Free and lively discussions took place among philosophers and controversialists in central India at the time of the Buddha.
The Eternalist view (sassata-ditthi), the Annihilationist view (uccheda-ditthi) and the Fatalist view of the uncaused condition of existence (ahetuka-ditthi) are most famous of the various heretical views mentioned in early Buddhist literature.
How did the Buddhists criticize these heretical views, especially from the viewpoint of the doctrine of paticca-samuppada? They advocated the doctrine of paticca-samuppada which teaches the origin and cessation of dharmas based on causes and conditions.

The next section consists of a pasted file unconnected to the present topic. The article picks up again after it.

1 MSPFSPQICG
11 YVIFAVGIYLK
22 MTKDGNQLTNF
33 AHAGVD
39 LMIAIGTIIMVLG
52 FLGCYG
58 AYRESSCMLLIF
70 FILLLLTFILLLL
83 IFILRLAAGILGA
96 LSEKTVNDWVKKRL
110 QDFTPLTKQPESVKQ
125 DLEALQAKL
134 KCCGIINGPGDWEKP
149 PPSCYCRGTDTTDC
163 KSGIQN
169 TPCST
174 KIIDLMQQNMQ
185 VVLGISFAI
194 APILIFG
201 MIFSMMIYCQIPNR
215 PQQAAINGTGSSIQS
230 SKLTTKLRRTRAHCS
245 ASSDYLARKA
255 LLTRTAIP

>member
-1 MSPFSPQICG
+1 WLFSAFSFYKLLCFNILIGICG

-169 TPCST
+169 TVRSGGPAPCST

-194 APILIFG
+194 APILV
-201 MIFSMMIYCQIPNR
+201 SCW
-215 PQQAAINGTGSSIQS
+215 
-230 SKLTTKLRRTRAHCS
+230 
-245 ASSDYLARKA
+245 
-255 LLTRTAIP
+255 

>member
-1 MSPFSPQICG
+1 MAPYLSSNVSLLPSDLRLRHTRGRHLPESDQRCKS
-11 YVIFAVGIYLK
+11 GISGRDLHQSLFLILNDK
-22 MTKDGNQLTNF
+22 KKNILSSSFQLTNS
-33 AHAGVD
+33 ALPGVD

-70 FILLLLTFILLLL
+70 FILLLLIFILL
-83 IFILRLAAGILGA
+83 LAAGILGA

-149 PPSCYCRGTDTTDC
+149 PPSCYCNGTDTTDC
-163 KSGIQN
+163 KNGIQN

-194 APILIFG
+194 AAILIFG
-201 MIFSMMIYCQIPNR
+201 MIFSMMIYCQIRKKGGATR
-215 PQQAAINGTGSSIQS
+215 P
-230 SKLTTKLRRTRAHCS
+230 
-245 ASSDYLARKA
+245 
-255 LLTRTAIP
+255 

The Buddhists emphasized the correctness of the theory, placing themselves in a logical position. On the other hand, they criticized heretical views, presenting them as sensational by asserting the doctrine of paticcasamuppada: that [heretical view] is conditioned by contact [between organs of sense and the object] (Digha-Nikaya Brahmajdla-sutta; Samyutta-Nikaya, XII 24 Aññatitthiya, 25 Bhumija).
This Buddhist attitude to heretical views is also seen in the Sutta-nipata, the Kalahavivada-sutta, one of the earliest works of Buddhist literature, which expounds that a man makes his decisions in the world after seeing becoming and not-becoming in forms, and that the idea of becoming and not-bccoming is produced through contact.